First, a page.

Worksite Wellness Newsletter
National Stroke Awareness Month
Around the nation, the month of May is celebrated as National Stroke Awareness Month. This event gives everyone an opportunity to learn more about stroke and the signs and symptoms of stroke. In South Carolina, as well as nationally, stroke is the third leading cause of death and a leading cause of adult disability. However, research shows the public remains unaware of stroke's warning signs and the need to seek immediate medical attention, even if the symptoms subside. Call 9-1-1! Remember time lost is brain lost, so learn the signs and symptoms of stroke and save a life!
What is a Stroke?
A stroke, sometimes called a brain attack, occurs when a clot blocks the blood supply to part of the brain or when a blood vessel in or around the brain bursts. In either case, parts of the brain become damaged or die.
What are the Signs & Symptoms of Stroke?
If you or someone with you has one or more of these signs, don't delay call 9-1-1 immediately!
- Sudden numbness or weakness of the face, arm or leg, especially on one side of the body
- Sudden confusion, trouble speaking or understanding
- Sudden trouble seeing in one or both eyes
- Sudden trouble walking, dizziness, loss of balance or coordination
- Sudden, severe headache with no known cause
The chance that you will survive and recover from a stroke is higher if you get emergency treatment right away
How can you reduce your risk of stroke?
You can help prevent stroke by making healthy choices and managing any medical conditions you might have:
- Eat a healthy diet
- Maintain a healthy weight
- Be physically active
- Limit alcohol use
- Do not smoke
If you have high cholesterol, high blood pressure, diabetes, or heart disease, there are steps you can take to lower your risk for stroke:
- Have your cholesterol checked regularly
- Monitor and control your blood pressure
- Manage your diabetes
- Take your medication
- Talk with you physician if you have any concerns
- SC DHEC Heart Disease and Stroke Prevention Division
- American Heart Association/American Stroke Association
- Centers for Disease Control and Prevention
- National Stroke Association
High Blood Pressure
Understanding Blood Pressure and High Blood Pressure
Blood pressure is the force of blood pushing against your blood vessels. High blood pressure (hypertension) means the heart is pumping harder to move blood through the body. The National Stroke Association (NSA) reports as many as 73 million Americans have high blood pressure. Of the one in four adults Americans with high blood pressure, 31.6 percent are not aware they have it.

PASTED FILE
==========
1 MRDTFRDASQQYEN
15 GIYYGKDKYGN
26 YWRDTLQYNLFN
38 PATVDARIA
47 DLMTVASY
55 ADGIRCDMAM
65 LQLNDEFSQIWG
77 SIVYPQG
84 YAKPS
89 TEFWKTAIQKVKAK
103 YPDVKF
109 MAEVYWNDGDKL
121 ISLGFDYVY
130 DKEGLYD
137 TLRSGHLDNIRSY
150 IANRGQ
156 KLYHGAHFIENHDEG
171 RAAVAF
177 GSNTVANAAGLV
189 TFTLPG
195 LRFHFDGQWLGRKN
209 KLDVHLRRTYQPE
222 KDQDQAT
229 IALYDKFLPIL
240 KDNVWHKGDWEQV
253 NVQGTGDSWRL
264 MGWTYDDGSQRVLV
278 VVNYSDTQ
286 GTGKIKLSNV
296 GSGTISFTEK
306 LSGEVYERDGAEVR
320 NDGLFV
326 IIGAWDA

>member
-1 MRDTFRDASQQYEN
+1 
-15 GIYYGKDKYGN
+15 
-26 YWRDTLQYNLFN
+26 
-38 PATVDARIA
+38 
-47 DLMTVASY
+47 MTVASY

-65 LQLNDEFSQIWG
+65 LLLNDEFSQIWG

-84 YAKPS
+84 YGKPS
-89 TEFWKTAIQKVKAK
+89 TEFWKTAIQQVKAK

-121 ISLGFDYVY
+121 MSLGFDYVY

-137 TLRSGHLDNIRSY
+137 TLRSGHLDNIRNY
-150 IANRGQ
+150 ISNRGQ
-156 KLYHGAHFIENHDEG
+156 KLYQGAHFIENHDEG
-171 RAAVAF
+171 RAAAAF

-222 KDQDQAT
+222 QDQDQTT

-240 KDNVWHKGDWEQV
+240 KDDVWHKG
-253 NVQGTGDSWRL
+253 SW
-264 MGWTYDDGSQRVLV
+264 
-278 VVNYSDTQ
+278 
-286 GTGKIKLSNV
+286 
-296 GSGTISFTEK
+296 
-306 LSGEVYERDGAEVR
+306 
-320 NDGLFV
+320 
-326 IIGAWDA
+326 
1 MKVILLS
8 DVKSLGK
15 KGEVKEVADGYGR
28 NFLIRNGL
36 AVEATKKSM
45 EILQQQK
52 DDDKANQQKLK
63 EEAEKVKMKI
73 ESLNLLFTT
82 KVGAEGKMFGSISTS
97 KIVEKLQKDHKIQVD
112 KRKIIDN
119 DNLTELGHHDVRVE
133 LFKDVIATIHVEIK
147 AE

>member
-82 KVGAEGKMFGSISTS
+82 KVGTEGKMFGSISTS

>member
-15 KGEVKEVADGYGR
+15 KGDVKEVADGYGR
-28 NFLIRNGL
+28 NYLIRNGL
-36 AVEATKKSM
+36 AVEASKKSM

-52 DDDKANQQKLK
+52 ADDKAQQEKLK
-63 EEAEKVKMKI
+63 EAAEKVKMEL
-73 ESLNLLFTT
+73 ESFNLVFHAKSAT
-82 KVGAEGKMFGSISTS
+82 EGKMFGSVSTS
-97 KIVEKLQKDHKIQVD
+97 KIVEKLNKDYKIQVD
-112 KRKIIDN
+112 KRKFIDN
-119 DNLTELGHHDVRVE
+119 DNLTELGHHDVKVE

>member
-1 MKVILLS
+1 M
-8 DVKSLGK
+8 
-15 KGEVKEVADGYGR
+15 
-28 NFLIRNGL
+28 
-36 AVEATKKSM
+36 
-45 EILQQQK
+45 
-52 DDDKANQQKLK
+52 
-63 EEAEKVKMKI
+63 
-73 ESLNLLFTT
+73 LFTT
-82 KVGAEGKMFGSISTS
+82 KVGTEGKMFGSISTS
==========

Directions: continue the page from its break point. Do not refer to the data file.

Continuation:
Is High Blood Pressure Really a Big Deal?
YES! When your blood pressure is high, your heart has to work harder than it should to pump blood to all parts of the body. High blood pressure is called the “silent killer” because most people feel healthy and don’t even know that they have it. This can weaken blood vessels and damage major organs, such as the brain. If left untreated, high blood pressure can lead to:
- Heart attack
- Kidney problems
- Eye problems
Know Your Numbers
- Have your blood pressure checked. It is easy, quick, and painless.
- Your health care provider should check your blood pressure annually.
- If you have high blood pressure, it should be checked more often. You can have your blood pressure checked at your doctor’s office, your neighborhood clinic, health fairs at your church, your local fire department or emergency medical service (EMS), or shopping malls.
Check Below to See Where You Fit in
Blood pressure categories (adults age 18 and over)
|Category||Systolic (mm/Hg) Diastolic (mm/Hg)|
|Normal||Less than 120 and Less than 80|
|Prehypertension||120-139 or 80-89|
|Hypertension||140 or higher or 90 or higher|
Strive for a blood pressure of 120/80 or less.
The Seventh Report of the Joint National Committee on Prevention, Detection and Treatment of High Blood Pressure / NIH < NHL & BI / May 2003
Lower Your High Blood Pressure
If you have high blood pressure, you may be able to lower or keep your high blood pressure down. Practice these steps:
- Maintain a healthy weight
- Be more active every day
- Eat fewer foods high in salt and sodium
- Cut back or cut out alcoholic beverages, if you drink
Prevent High Blood Pressure
If your blood pressure is not high now, take steps to keep it healthy. Here’s how:
- Aim for a healthy weight
- Eat less salt and sodium
- Eat more fruits and vegetables
- Be physically active every day
- Don’t smoke
High Blood Pressure Resources:
- American Stroke Month
American Heart Association
Healthy Vision Month
National Eye Institute
National Institutes of Health
- National Arthritis Awareness Month
- National Physical Fitness and Sports Month
President’s Council on Physical Fitness and Sports
- Lupus Awareness Month
Lupus Foundation of America, Inc.
- National High Blood Pressure Education Month
National Heart, Lung, and Blood Institute Health Information Center
- National Women’s Health Week-May 9th – 15th
US DHHS - Office on Women's Health
- National Employee Health and Fitness Day-May 9th
National Association for Health and Fitness
S.C. Healthy Worksite Initiatives
The goal of South Carolina’s Worksite Initiative is to reduce the burden of chronic diseases in workplaces by providing resources to initiate wellness programs, improve employee health promotion, and advocate for policies that support environmental and policy change in S.C. worksites. More information on this initiative and the S.C. DHEC Bureau of Community Health and Chronic Disease Prevention is available at:
Worksite Wellness News
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